The new guy at mobile phone maker Nokia, CEO Stephen Elop, turned the company’s world upside down when he announced Feb. 11 that “Windows Phone is our primary smartphone platform going forward.” The company is taking its longstanding Symbian mobile operating system and throwing it in the trash. This is quite a move for any manufacturer to make.
Nokia is one of the top makers of mobile phones, smart and dumb, in the world. But in recent years its Symbian system has taken a huge market share hit from Apple Inc.’s iOS and Google Inc.’s Android. In Q3 2010, Symbian was far behind smartphone OS leaders iOS, BlackBerry (which also is getting eaten alive by Apple and Google) and Android. Windows Phone was a distant fourth to the big three.
So the idea is a fading star, Symbian, and a stagnant giant, Windows, can join forces and take the smartphone world by storm. While the market share for Windows Phone smartphones will certainly jump in 2012, when Nokia says it will begin shipping the new phones en masse, I have my doubts that it can overtake the iPhone or Android.
A new report from Forrester Research Inc. entitled “Nokia And Microsoft Tie The Smartphone Knot” says it all.
“The Symbian platform is practically invisible in North America, while iPhones and Android-based phones have grabbed market share,” write Ian Fogg and Charles S. Golvin. “While Nokia and Microsoft bring complementary technologies and skills together, to succeed they must execute flawlessly and with alacrity in a market that is innovating at a remarkable pace.”
Apple and Android are so far ahead of Microsoft in the realm of smartphones that Microsoft has one of the biggest uphill battles to fight in the technology industry.
The report goes on. “Nokia found its market disrupted in just a few years by competitors, including Apple (with its iOS-based devices) and a number of handset makers employing Google’s Android operating system. Nokia rightfully acknowledges that the market has transitioned from just phones to a broader ecosystem of devices, software, user experience, applications and content—a total product experience. Consumer product strategists throughout the mobile ecosystem must prepare for reinvigorated fresh entrants—both Windows Phone and Nokia—but the union’s success faces many questions, primary among them: Is differentiation possible?”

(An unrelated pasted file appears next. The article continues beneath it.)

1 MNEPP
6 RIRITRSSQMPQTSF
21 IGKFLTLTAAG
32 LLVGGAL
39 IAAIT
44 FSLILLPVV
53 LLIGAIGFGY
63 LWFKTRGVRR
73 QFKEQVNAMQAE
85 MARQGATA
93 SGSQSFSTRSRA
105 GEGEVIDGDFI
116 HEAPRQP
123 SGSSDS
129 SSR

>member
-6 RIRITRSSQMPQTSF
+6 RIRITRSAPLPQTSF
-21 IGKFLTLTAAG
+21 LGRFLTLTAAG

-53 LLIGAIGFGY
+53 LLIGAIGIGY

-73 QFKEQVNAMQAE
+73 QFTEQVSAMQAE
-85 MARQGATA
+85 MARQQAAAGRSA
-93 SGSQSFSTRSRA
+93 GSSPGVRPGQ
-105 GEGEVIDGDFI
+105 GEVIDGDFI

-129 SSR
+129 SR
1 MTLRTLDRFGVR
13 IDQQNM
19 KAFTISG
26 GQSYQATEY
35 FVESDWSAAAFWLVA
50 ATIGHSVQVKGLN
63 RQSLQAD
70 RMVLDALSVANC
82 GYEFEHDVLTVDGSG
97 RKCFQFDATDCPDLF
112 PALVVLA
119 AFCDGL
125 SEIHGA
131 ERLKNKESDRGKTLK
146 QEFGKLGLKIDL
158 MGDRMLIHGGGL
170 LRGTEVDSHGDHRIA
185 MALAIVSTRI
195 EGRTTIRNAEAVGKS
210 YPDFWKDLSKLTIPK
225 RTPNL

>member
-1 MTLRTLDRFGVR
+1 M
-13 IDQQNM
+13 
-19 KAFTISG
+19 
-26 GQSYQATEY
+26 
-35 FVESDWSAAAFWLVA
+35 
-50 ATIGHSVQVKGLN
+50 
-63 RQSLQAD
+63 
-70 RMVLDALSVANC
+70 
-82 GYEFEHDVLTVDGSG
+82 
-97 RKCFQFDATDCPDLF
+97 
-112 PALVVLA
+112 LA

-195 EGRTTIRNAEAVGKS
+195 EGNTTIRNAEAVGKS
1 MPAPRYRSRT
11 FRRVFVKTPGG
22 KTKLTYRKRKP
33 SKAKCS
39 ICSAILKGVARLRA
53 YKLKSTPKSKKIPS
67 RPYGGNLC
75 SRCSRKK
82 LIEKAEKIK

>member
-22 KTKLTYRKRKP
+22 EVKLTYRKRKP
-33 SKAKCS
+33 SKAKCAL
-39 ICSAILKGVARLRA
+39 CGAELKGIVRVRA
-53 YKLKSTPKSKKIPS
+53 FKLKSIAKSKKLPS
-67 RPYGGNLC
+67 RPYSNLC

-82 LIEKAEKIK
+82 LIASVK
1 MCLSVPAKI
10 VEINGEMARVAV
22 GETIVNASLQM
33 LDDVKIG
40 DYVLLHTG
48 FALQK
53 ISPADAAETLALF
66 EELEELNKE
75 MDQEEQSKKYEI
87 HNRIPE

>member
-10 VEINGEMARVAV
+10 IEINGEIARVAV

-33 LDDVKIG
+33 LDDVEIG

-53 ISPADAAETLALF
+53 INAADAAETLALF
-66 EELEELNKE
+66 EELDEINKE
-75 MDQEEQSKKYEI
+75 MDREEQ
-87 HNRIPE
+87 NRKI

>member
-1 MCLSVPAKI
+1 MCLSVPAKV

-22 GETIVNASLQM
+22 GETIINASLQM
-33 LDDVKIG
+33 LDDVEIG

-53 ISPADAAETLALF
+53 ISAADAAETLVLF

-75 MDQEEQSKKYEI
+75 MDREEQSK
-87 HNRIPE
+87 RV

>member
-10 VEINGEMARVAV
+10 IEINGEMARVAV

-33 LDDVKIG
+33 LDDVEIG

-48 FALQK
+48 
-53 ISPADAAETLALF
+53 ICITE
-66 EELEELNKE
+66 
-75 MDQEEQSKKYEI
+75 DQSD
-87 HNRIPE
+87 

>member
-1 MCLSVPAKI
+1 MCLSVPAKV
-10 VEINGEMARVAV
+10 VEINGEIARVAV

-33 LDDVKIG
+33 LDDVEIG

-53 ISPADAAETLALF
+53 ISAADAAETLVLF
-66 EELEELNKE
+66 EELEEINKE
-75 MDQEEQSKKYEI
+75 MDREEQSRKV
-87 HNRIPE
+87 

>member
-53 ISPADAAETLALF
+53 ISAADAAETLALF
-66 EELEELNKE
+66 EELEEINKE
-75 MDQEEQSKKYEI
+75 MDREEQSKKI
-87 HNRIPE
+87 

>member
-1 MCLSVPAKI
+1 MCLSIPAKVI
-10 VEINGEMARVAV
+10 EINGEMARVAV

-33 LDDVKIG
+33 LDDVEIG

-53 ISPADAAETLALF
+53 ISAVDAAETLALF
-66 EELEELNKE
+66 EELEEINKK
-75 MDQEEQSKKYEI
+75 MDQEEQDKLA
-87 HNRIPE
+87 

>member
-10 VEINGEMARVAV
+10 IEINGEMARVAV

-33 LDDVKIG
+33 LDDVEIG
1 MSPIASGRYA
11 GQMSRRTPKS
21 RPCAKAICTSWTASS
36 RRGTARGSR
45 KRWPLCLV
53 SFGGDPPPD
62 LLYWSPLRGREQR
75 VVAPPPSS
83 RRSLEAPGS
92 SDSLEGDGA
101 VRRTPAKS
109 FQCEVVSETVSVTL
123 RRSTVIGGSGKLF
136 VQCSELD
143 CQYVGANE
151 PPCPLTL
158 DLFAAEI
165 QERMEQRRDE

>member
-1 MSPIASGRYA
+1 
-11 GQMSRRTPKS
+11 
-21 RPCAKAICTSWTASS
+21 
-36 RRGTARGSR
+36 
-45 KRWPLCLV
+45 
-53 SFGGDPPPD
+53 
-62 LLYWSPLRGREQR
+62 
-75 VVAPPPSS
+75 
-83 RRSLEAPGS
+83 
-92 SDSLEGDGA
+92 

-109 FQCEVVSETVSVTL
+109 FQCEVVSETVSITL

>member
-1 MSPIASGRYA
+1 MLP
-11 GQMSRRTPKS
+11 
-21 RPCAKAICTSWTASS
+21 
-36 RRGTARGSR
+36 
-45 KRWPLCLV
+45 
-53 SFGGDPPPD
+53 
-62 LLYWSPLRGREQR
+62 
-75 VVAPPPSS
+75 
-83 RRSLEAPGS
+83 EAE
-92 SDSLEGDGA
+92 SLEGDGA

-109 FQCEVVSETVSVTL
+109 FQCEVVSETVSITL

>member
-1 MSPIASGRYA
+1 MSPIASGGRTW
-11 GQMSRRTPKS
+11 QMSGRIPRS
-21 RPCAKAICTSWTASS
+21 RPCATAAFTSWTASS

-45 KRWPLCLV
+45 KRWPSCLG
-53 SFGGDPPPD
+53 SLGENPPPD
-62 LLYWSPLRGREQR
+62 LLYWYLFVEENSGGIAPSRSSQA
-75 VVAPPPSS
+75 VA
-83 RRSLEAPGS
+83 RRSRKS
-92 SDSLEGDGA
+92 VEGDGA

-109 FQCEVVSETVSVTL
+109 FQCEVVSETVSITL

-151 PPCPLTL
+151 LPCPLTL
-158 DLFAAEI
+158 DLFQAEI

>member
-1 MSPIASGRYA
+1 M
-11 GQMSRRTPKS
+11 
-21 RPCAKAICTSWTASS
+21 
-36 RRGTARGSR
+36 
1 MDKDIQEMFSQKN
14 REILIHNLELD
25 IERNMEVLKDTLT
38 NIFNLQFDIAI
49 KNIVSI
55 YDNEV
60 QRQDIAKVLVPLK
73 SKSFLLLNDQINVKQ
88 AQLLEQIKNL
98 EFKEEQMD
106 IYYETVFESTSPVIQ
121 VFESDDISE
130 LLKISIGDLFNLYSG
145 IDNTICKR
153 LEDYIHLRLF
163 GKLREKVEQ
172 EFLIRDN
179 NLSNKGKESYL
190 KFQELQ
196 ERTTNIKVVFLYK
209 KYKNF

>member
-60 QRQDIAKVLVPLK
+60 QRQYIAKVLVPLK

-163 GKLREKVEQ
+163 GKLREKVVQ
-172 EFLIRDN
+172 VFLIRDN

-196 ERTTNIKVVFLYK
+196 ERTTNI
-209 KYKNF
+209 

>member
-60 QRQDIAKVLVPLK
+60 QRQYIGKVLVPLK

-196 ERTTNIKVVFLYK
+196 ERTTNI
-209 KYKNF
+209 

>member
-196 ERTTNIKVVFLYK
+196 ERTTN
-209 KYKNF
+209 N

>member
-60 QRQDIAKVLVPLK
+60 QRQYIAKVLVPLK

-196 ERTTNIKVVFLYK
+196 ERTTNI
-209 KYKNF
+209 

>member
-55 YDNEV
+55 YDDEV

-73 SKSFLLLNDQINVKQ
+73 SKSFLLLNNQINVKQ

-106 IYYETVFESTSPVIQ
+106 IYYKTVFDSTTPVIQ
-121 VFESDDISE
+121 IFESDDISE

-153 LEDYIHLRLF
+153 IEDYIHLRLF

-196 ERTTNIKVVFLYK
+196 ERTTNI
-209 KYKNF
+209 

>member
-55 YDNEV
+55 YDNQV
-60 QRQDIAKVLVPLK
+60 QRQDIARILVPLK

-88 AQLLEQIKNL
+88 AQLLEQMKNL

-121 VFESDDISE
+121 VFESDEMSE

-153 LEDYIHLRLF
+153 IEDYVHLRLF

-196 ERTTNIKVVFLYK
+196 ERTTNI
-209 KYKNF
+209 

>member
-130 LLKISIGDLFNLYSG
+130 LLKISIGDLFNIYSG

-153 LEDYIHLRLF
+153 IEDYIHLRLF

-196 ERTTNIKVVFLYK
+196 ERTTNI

Apple has been and continues to be the leader in innovation in the smartphone and smartphone app markets. Android is quickly catching up. Nokia and Microsoft would have to create stunning innovations, and plenty of them, in building a new mobile ecosystem. And let me tell ya’, so far, Windows Phone has been a dud.
“Product strategists building applications for the expanding portfolio of smart connected devices today place Apple’s iOS and Google’s Android at the top of their priority list, with BlackBerry, Symbian, [Palm’s] webOS and Windows Phone a distant collective third place,” Fogg and Golvin conclude. “Even if this collaboration bears all of its hoped-for fruit, the installed base of Windows Phone devices will be far outstripped by those of Android and Apple for the rest of 2011 at least. In contrast to applications built for Android, iOS and webOS, those targeting Windows Phone devices today will exclusively target phones and won’t scale to tablets, further reducing the strategic value of committing primary development resources to Microsoft’s platform.”
I think the marriage of Nokia and Windows Phone is a smart move for two players desperate to make headway with a technology that’s key to the future, but I think they’re too late to the game. And with the introduction of the mega-popular iPad tablet, which runs Apple’s iOS, and tablets running Android, this leaves Windows Phone in the mobile dust.
But I’ll be keeping a sharp eye on what Nokia and Windows Phone can bring to the smartphone table that’s different from what the iPhone and Android offer. They certainly have the potential to knock the shrinking BlackBerry down a peg, but compete with the iPhone or Android? I don’t think so.